Friday, August 5, 2022

August 5 Radio History


➦In 1914...Parley Edward Baer born (Died  from a stroke at age 88 – November 22, 2002). He was an actor in radio and later in television and film.

Parley Baer
Born in Salt Lake City, Utah, Baer in the 1930s served on radio as director of special events for KSL. His first network show was The Whistler, which was soon followed by appearances on Escape (notably narrating "Wild Jack Rhett" and as the title patriot in an adaptation of Stephen Vincent Benet's "A Tooth for Paul Revere"), Suspense, Tales of the Texas Rangers (as various local sheriffs), Dragnet, The CBS Radio Workshop, Lux Radio Theater, The Six Shooter, and Yours Truly, Johnny Dollar, to name a few.

In 1952, he began playing Chester, the trusty jailhouse assistant to Marshal Matt Dillon on Gunsmoke, eventually ad-libbing the character's full name, "Chester Wesley Proudfoot" (later changed to "Chester Goode" in the televised version of the series, which featured Dennis Weaver in the role of Chester). Baer's portrayal of Chester was generally considered his finest and most memorable role, and as he often said, the one he found most fulfilling.  Baer also worked as a voice actor on several other radio shows produced by Norman MacDonnell, performing as Pete the Marshal on the situation comedy The Harold Peary Show, as Doc Clemens on Rogers of the Gazette, and as additional characters on Fort Laramie and The Adventures of Philip Marlowe.

Other recurring roles included Eb the farm hand on Granby's Green Acres (the radio predecessor to television's Green Acres), Gramps on The Truitts, and Rene the manservant on the radio version of The Count of Monte Cristo. His later radio work included playing Reginald Duffield and Uncle Joe Finneman on the Focus on the Family series Adventures in Odyssey in the 1980s and 1990s

Harold Arlin

➦In 1921...The first baseball game ever broadcast on radio aired on KDKA Pittsburgh, between Pittsburgh Pirates versus Philadelphia Phillies game and took place at Forbes Field. The Pirates defeated the Phillies 8-5. It was broadcast by KDKA staff announcer Harold Arlin. That year, KDKA and WJZ of Newark broadcast the first World Series on the radio, between the New York Giants and the New York Yankees, with Grantland Rice and Tommy Cowan calling the games for KDKA and WJZ, respectively.

➦In 1935...The radio soap opera 'Backstage Wife' first aired. The show highlighted travails of Mary Noble, a girl from a small town in Iowa who came to New York seeking her future. Vivian Fridell had the title role from 1935 until the early 1940s. It was then taken over by Claire Niesen, who played Mary Noble for 14 years, until the end of the series. Mary's husband, Larry Noble, was portrayed by Ken Griffin, then James Meighan and finally, Guy Sorel. The daily radio drama first aired — on the Mutual Broadcasting System. The show, produced by prolific soap opera creators Frank & Anne Hummert, continued in the usual quarter-hour format on NBC and finally CBS Radio, until January 2, 1959.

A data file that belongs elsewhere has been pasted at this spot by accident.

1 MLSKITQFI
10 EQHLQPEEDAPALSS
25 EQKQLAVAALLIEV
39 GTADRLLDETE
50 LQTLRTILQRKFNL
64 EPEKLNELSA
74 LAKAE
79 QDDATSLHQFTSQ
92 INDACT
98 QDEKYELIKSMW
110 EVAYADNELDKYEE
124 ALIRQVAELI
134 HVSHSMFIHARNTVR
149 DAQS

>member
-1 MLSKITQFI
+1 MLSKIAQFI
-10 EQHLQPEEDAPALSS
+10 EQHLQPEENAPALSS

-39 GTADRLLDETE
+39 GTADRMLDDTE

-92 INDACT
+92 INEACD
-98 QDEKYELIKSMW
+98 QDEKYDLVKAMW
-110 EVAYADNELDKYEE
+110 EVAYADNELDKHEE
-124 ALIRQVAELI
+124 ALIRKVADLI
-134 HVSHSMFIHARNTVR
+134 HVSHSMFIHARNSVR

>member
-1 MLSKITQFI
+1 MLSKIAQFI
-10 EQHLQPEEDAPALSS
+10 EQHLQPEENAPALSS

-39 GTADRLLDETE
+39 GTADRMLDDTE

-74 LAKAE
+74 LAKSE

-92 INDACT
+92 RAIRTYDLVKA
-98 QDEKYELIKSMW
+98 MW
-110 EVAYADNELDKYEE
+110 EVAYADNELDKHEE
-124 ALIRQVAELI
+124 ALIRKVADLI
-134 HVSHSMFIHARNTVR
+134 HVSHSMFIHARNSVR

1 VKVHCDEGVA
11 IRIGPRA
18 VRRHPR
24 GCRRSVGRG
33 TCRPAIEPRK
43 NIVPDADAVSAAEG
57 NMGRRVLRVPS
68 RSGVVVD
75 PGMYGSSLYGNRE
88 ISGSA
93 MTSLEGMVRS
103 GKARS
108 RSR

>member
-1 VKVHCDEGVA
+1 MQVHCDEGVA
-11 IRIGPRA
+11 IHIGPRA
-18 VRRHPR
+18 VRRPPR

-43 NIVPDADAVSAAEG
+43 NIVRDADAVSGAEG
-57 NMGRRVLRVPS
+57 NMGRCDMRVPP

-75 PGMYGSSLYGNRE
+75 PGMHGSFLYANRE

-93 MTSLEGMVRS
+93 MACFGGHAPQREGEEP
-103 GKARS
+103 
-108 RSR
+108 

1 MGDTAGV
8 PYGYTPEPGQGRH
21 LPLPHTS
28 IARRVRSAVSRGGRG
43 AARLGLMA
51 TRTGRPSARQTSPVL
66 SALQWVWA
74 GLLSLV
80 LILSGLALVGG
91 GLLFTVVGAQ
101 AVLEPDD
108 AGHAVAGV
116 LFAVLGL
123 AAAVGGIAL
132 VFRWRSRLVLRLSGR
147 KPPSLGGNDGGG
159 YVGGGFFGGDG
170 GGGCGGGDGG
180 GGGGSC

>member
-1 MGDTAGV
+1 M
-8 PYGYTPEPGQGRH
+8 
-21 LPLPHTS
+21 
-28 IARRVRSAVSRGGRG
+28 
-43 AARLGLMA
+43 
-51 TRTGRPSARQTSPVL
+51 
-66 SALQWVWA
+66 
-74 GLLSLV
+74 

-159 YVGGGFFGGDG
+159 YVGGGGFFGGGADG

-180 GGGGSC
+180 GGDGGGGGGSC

➦In 1957..."American Bandstand" debuted nationally on ABC-TV, hosted by Dick Clark.

AB premiered locally in late March 1950 as Bandstand on Philadelphia television station WFIL-TV Channel 6 (now WPVI-TV), as a replacement for a weekday movie that had shown predominantly British films. Hosted by Bob Horn as a television adjunct to his radio show of the same name on WFIL radio, Bandstand mainly featured short musical films produced by Snader Telescriptions and Official Films, with occasional studio guests. This incarnation was an early predecessor of sorts of the music video shows that became popular in the 1980s, featuring films that are themselves the ancestors of music videos.

Horn, however, was disenchanted with the program, so he wanted to have the show changed to a dance program, with teenagers dancing along on camera as the records played, based on an idea that came from a radio show on WPEN, The 950 Club, hosted by Joe Grady and Ed Hurst. This more-familiar version of Bandstand debuted on October 7, 1952 in "Studio 'B'," which was located in their just-completed addition to the original 1947 building in West Philadelphia, and was hosted by Horn, with Lee Stewart as co-host until 1955. Stewart was the owner of a TV/Radio business in Philadelphia and even though he was an older gentleman, his advertising account was a large one for WFIL-TV at the time and was put on the program to appease the account.

Dick Clark

On July 9, 1956, Horn was fired after a drunk-driving arrest, as WFIL and dual owner Walter Annenberg's The Philadelphia Inquirer at the time were doing a series on drunken driving. He was also reportedly involved in a prostitution ring and brought up on morals charges. Horn was temporarily replaced by producer Tony Mammarella before the job went to Dick Clark permanently.

In late spring of 1956, the ABC television network asked their O&O's and affiliates for programming suggestions to fill their 3:30 p.m. (ET) time slot (WFIL had been pre-empting the ABC programming with Bandstand). Clark decided to pitch the show to ABC president Thomas W. Moore, and after some badgering the show was picked up nationally, becoming American Bandstand on August 5, 1957.

➦In 1966...Beatles manager Brian Epstein flew into New York to convey John Lennon’s concern over the furor caused by his statements that the Beatles are more popular than Jesus Christ.

In a news conference, Epstein said that Lennon’s statements, which appeared in a U.S.teen-age magazine, were taken out of context. Says Epstein: “What Lennon said and meant was that he was astonished that, in the last 50-years, the Church of England, and therefore Christ, has suffered a decline in interest. He did not mean to boast about the Beatles’ fame. He meant to point out that the Beatles’ effect appeared to be a more immediate one upon certainly the younger generation.” “It was not anticipated that the article would be displayed out of context and in such a manner as it did in the magazine."